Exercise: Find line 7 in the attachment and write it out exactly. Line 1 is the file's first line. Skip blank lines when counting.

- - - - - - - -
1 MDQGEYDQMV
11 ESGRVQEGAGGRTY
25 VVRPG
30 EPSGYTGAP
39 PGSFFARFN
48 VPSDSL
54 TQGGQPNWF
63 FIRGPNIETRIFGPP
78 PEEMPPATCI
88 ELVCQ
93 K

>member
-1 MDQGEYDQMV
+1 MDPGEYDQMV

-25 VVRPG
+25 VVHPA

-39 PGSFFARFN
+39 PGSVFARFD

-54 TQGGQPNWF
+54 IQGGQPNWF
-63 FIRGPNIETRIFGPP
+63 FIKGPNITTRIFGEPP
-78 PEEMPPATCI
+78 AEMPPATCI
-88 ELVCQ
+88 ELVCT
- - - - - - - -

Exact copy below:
54 TQGGQPNWF